Hackett: Come October, Red Sox may need to change their bullpen thinking

Jim Hackett
August 23, 2018 - 11:59 am

Bob DeChiara/USA Today Sports


What have you learned the last three games against Cleveland? No matter how good the Red Sox are (and they’re really good), getting out of the American League will not be easy.

Cleveland has flaws, but watching their ensemble in the late innings Monday and Tuesday night reminded me of a specific championship team: the 2004 Red Sox. Mike Timlin set the standard for what an eighth-inning setup guy should look like when he was in Boston. He was absolutely lights-out. Alan Embree was equally lethal at times, and Mike Myers developed into a very helpful and trusted situational guy. 

Cleveland has that same kind of makeup in their bullpen and, moreover, has Terry Francona, who proved right here in 2004 that he knows how to use it. This just in: the Yankees, Athletics and Astros have rock solid bullpens too. So where does that leave the Red Sox?

The Red Sox bullpen is good and is pitching pretty consistently the last month or so, but as presently constituted is more of a weakness than strength on this championship caliber team. So my question is, why play into a potential weakness? 

Instead, play to your strengths. Since July 12, David Price is 4-0 with a 1.58 ERA, averaging 6 2/3 innings per start. Up until July 12, Price was a weakness on this team, a fatal flaw with a predictable October failure projected. 

However, since then Price has changed his approach completely. He has developed into a consistent strength on this team. And with this bullpen, that specific strength may be better suited being redeployed.  

David Price is a starter, no doubt, and his last six starts have been really good, dominant at times. He deserves to start in the playoffs. He has great stuff, is pitching with purpose, keeping hitters off-balance and has focused and pitched with big balls when he’s had to get out of tough innings. 

He has earned an opportunity to start in the playoffs and to gain postseason redemption, but it may not be what the Red Sox need. Provided Chris Sale is healthy, Price can best help this team in the bullpen.

Think about this scenario: Price stays on his current pace and gives you a solid 6-plus innings in a critical Game 2 or 3 depending on how you slot your playoff starters. Then what? Where do you turn? Right now, I’d say Ryan Brasier is your best bet, maybe Matt Barnes. 

I’d rather turn the game over to Price in the sixth, seventh or eighth than take the ball away from him.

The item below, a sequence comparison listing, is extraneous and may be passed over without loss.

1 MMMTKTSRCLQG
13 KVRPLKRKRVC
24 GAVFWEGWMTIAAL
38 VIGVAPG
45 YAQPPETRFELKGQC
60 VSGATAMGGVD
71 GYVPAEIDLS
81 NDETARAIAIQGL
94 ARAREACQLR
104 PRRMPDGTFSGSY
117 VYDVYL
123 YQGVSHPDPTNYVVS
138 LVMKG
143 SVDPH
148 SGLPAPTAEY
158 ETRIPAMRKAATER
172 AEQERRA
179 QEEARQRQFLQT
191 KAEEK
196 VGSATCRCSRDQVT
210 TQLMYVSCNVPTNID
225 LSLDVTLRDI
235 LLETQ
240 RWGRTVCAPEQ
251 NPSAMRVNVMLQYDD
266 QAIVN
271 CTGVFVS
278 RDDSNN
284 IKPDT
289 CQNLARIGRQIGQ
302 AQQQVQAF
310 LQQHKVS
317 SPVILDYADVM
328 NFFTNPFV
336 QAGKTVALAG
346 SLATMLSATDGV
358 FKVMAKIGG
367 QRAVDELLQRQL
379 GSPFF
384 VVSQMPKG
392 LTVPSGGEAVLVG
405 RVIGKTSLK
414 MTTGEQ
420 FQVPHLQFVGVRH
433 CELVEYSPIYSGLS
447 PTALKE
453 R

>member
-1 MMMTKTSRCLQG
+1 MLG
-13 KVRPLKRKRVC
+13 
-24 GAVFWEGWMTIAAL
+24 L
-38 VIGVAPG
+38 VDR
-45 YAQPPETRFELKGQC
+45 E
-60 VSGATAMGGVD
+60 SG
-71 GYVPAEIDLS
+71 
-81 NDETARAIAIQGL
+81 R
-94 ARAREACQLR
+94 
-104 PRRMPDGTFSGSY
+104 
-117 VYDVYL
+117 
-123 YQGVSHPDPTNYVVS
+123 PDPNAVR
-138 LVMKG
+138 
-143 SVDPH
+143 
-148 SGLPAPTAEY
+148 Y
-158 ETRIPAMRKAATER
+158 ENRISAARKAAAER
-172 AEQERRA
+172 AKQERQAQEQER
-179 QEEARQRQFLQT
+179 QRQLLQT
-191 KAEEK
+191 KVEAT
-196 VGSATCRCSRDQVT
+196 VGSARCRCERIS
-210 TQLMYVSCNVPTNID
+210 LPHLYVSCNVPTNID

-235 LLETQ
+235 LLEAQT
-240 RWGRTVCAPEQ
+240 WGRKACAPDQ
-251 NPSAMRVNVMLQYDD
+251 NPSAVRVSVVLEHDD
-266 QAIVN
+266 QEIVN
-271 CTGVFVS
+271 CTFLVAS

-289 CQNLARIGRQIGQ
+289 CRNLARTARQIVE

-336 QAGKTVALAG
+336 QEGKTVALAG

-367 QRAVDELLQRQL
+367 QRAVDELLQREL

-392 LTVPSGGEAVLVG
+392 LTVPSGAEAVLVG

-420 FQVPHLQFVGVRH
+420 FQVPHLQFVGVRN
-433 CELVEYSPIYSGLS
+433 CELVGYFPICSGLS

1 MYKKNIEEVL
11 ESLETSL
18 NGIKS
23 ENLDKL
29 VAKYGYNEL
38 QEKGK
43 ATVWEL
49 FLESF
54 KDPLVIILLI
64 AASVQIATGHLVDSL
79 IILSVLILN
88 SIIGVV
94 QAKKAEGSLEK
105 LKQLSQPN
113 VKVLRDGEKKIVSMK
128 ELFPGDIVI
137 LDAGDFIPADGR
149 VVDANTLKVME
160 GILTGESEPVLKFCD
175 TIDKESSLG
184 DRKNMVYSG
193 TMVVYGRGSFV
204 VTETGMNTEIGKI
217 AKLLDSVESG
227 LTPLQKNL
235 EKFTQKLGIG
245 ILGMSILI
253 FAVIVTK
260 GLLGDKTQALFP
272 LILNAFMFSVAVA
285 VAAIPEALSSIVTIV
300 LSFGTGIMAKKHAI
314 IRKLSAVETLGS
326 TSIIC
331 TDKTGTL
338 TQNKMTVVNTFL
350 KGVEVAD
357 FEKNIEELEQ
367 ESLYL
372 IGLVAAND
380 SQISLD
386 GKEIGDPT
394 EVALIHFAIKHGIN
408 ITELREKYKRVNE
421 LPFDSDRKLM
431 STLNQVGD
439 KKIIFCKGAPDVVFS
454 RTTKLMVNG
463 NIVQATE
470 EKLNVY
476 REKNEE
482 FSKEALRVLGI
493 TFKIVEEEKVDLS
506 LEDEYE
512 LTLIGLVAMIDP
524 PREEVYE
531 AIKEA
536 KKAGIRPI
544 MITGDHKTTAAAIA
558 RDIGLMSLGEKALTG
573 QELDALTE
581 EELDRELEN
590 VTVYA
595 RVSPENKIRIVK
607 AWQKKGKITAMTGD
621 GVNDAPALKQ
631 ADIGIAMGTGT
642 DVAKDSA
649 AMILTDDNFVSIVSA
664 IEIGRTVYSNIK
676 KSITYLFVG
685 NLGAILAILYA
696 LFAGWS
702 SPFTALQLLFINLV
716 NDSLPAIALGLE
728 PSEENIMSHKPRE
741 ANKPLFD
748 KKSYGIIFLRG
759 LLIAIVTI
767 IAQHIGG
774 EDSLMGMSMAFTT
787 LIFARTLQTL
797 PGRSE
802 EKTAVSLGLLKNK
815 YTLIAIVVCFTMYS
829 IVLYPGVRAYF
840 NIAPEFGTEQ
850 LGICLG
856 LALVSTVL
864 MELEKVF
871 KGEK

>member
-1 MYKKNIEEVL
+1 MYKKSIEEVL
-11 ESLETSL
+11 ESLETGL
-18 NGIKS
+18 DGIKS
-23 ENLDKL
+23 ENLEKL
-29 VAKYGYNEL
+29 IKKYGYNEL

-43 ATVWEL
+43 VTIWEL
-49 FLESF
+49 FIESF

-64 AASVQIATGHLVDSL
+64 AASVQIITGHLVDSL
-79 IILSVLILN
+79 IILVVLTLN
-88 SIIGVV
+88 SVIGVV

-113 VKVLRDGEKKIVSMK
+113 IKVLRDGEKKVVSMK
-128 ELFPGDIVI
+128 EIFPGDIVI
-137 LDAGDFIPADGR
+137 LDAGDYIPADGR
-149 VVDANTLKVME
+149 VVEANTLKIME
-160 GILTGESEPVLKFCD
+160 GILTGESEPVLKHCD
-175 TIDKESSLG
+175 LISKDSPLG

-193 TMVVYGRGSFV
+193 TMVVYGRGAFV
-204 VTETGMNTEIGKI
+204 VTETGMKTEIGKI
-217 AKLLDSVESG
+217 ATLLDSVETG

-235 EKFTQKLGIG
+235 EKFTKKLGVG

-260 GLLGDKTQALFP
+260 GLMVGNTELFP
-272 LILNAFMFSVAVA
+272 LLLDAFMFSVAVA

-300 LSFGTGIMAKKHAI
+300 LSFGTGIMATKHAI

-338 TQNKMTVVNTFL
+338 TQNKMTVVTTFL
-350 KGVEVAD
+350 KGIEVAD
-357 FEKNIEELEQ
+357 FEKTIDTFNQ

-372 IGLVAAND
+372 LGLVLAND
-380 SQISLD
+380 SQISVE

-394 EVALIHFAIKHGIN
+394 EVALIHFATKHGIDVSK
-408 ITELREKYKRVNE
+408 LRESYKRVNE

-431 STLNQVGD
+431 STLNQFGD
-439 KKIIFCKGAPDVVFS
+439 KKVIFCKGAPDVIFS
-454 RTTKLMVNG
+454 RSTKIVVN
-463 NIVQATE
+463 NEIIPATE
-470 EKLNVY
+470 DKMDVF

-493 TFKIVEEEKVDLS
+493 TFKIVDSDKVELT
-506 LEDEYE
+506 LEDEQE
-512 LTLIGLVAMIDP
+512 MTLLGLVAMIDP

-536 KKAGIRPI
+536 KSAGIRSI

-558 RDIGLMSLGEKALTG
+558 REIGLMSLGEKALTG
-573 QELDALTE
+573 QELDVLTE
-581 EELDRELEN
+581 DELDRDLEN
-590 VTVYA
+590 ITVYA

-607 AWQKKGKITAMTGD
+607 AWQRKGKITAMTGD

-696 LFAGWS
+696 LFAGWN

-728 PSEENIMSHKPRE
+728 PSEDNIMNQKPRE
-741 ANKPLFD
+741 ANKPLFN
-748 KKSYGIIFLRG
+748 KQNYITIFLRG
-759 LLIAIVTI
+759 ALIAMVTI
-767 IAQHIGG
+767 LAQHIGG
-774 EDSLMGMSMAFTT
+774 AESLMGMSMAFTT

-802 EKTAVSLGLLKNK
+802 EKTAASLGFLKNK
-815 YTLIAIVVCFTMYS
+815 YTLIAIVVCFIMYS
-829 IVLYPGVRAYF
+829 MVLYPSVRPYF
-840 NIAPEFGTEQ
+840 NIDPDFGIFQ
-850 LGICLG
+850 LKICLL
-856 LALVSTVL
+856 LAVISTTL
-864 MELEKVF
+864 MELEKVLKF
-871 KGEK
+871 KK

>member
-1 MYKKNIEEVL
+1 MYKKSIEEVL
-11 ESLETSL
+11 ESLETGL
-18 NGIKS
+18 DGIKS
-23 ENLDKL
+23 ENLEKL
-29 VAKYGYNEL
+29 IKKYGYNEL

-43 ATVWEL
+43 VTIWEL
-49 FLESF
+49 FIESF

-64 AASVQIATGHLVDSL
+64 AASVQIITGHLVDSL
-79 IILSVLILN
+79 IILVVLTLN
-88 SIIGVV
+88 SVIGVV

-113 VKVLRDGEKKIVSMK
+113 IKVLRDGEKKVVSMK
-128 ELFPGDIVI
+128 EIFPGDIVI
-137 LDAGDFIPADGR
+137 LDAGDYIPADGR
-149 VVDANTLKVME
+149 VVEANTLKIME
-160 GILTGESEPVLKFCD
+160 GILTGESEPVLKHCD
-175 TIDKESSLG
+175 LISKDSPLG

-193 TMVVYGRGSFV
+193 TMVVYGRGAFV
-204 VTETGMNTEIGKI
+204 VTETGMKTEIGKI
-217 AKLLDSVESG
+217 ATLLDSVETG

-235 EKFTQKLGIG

Baseball has changed. These sixth, seventh and eighth innings are absolutely the most critical innings of any game, particularly in October. The bullpen matters more than ever. This is when you need to have your strongest players on display, or whatever advantage you may have gained could crumble and disappear quickly. 

If I’m managing the 2018 Red Sox, I’m managing to win and am unafraid to take some risks. Taking six innings of David Price and spreading that out over multiple games when it’s late and close feels like a smart and calculated risk to me, one worth considering. 

Additionally, it’s been noted plenty of times that Price’s best performances in the postseason have all come out of the bullpen. We saw it last October vs. Houston. However, this has less to do with that. The way Price is pitching of late and with his focus on truly keeping hitters off-balance, I’m actually willing to put his past playoff woes as a starter behind him. 

I think he can do it, but for the 2018 Red Sox it can’t be about him. It has to be about this team’s opportunity and obvious goal to win the World Series. It’s within grasp for the 2018 Red Sox, but this bullpen will need to be fortified in some way to get it done. 

Yes, Eduardo Rodriguez could probably help, and yes, some combination of what they have could get you through, but are you really comfortable with that?
There are other factors. This move makes sense only if Chris Sale is healthy, Rick Porcello continues to pitch well and we see more of the Nathan Eovaldi we saw in his first two starts. If that’s the case, then moving Price to the bullpen only makes you stronger. 

We have five weeks to watch this play out. The consistency from Porcello and Eovaldi along with a successful return from Rodriguez could make this a less risky move. Either way, with the bullpen the way it is, this has to be a consideration. All hands on deck. 

In the last week we’ve seen Ryan Brasier, Matt Barnes, Joe Kelly, Heath Hembree, Hector Velazquez, Brandon Workman and Drew Pomeranz all work within the sixth, seventh and eighth innings. 

That looks like a team searching for answers, and Price could be that answer. September will certainly be interesting, and how this all shakes out in October may not be totally solved even by Oct. 1. Stay tuned…